Does the five second rule count when you drop food?

Most of us have found ourselves in a clumsy moment of dropping a tasty treat on the floor and the inevitable question runs through through your head: “Does the five second rule count?”

Urban dictionary defines the common phrase as “An unwritten law dictating that if a food is dropped onto the floor, it may be picked up up and eaten within five seconds. The reasoning behind this is that dirt and germs take six seconds to transfer from one surface to another.”

Does it matter how long your fallen food was on the ground for? Does it make a difference if the food is sticky? Does it matter what type of surface the food landed on?

Some curious scientists have done the research and the answer may surprise you.

According to Professor Paul Dawson of the food safety and nutrition program team at Clemson University in South Carolina, all the questions asked were worthy of the experiment.

In 2017 Professor Dawson and his research team used dry and damp food to drop onto three different surfaces that were smeared a mixture of different types of salmonella.

Professor Paul Dawson (left) works in the lab alongside a student. Source: Clemson University

The surfaces tested were carpet, wood and laminated tile and the food used was dry bread and lunch meat.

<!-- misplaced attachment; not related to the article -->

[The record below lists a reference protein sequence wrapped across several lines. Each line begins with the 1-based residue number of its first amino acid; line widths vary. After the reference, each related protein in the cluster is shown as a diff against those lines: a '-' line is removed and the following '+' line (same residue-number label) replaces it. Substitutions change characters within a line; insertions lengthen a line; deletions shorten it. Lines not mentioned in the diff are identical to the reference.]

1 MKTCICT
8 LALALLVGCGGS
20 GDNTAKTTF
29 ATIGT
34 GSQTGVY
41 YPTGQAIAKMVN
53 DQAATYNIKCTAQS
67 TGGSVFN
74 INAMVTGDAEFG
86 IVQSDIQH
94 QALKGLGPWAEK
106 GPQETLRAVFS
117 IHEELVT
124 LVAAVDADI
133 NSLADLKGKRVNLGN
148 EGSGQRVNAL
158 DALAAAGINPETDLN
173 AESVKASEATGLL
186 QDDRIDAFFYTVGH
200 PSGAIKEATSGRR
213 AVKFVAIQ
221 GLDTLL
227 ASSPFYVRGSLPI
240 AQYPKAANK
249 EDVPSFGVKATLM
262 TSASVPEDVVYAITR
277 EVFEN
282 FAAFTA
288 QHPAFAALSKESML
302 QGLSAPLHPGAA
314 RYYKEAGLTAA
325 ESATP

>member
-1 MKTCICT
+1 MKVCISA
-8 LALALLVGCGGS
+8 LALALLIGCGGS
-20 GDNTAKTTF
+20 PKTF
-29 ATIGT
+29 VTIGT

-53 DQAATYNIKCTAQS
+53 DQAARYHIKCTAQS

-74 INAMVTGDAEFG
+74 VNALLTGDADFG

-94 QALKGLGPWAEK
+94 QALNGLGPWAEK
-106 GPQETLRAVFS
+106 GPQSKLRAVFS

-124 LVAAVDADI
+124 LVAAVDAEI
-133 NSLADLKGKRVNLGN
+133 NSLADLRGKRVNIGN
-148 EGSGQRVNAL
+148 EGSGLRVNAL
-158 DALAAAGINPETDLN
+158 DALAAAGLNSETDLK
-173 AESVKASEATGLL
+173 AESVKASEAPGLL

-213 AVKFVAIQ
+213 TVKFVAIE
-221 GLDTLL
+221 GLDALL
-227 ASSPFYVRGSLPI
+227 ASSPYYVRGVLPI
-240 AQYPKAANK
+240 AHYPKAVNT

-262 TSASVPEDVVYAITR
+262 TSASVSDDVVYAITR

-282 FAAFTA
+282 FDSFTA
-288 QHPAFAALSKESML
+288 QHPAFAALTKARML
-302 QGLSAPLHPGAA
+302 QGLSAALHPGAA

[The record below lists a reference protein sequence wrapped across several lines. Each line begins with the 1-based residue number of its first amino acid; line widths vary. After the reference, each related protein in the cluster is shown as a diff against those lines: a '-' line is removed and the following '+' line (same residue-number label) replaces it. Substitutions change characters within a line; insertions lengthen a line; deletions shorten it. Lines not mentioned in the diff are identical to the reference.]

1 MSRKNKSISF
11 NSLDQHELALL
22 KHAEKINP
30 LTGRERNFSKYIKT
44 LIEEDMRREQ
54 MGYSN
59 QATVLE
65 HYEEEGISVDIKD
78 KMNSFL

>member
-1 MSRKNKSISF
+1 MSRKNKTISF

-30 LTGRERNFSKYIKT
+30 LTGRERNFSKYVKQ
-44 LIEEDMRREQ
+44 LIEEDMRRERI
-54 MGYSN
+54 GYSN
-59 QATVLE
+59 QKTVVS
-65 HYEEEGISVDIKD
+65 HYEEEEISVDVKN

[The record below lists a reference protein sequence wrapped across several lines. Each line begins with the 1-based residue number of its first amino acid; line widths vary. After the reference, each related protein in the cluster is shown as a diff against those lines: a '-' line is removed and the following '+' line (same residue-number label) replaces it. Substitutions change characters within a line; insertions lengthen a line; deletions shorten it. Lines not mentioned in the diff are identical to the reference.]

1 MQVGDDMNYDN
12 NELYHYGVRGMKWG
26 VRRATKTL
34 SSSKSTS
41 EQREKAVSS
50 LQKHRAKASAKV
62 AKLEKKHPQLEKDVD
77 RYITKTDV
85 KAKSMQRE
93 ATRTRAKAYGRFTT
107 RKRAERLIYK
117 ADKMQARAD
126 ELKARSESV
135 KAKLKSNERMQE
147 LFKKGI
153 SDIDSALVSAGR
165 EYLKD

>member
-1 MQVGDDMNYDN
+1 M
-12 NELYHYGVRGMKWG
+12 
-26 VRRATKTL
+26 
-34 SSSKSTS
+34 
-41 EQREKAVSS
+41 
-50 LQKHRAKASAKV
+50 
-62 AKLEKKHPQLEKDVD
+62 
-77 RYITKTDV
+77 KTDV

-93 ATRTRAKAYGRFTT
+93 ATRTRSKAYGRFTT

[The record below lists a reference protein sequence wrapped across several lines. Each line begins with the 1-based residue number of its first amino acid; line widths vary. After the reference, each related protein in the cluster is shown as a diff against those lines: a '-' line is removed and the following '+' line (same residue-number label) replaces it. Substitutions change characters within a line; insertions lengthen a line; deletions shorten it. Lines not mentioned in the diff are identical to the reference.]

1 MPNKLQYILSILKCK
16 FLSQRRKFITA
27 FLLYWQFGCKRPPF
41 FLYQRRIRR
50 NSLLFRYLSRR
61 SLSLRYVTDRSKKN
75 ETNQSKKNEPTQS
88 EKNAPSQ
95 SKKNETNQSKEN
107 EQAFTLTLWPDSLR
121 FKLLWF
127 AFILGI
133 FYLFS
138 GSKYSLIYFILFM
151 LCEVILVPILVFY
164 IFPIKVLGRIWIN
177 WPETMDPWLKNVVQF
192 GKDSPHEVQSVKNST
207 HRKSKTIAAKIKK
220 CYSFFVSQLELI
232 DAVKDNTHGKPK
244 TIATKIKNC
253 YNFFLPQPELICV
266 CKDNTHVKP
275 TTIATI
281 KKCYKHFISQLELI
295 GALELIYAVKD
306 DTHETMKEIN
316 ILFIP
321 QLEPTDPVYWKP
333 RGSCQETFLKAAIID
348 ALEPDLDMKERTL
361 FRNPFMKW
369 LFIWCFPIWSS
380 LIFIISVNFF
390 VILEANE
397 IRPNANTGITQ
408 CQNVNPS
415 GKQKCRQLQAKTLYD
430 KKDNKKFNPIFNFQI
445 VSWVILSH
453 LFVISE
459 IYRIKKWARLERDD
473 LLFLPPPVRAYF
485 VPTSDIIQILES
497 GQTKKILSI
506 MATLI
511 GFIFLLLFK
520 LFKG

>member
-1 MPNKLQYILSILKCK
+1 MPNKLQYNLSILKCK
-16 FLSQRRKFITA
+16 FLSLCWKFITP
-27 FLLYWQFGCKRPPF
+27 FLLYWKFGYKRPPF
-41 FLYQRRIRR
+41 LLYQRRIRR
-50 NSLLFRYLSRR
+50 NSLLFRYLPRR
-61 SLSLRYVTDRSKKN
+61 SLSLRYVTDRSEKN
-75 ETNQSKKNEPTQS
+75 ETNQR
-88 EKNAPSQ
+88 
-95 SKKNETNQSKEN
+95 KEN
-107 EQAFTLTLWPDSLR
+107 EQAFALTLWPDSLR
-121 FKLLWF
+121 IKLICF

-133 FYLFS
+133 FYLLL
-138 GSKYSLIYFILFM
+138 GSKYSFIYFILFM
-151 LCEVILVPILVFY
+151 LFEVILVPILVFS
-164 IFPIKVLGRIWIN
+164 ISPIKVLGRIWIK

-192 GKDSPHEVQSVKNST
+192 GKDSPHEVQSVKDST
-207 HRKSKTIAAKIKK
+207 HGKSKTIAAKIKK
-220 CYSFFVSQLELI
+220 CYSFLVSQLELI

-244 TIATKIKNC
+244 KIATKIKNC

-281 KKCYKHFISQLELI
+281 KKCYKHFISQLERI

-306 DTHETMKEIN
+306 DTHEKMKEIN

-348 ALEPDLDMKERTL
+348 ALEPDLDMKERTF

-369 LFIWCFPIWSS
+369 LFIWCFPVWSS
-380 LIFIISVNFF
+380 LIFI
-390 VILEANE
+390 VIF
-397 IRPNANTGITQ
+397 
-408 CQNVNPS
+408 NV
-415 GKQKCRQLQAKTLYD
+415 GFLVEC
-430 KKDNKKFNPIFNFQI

In less than five seconds there was a bacterial transfer significant enough to ‘infect’ someone who consumed the contaminated food, and that risk increased the longer the food stayed in contact with the contaminated surface.

So the faster your reflexes are picking up your dropped food, the more likely it is that you won’t do any serious harm eating it.

But which surface is the best for followers of the five second rule?

Does dropping dry or damp food make a difference? Source: Getty Stock

Which surface presents less risk?

Carpet was shown to be the most ‘hygienic’ surface to drop your food.

Professor Dawson explained that this is most likely due to the “salmonella mixture” sinking deep into fibres of the carpet but with tile and wood, the bacteria stayed on the top surface which led to more direct contact with food.

The study also found that wet or damp foods were more likely to pick up bacteria, regardless of the surface it came into contact with.

The great debate is finally answered. Source: Getty Stock

The important factor to take away from these studies, is that they were completed in a controlled environment.

Hygienic labs were used to carry out the experiment, so unless you live in a sterile environment, all followers of the five second rule should take into consideration how much bacteria is already lurking on the floor in your home.

And of course, no amount of research will ever be able to answer the rhetorical question: If you eat something that you dropped on the floor and nobody is around to see you drop it – did it really fall on the floor?

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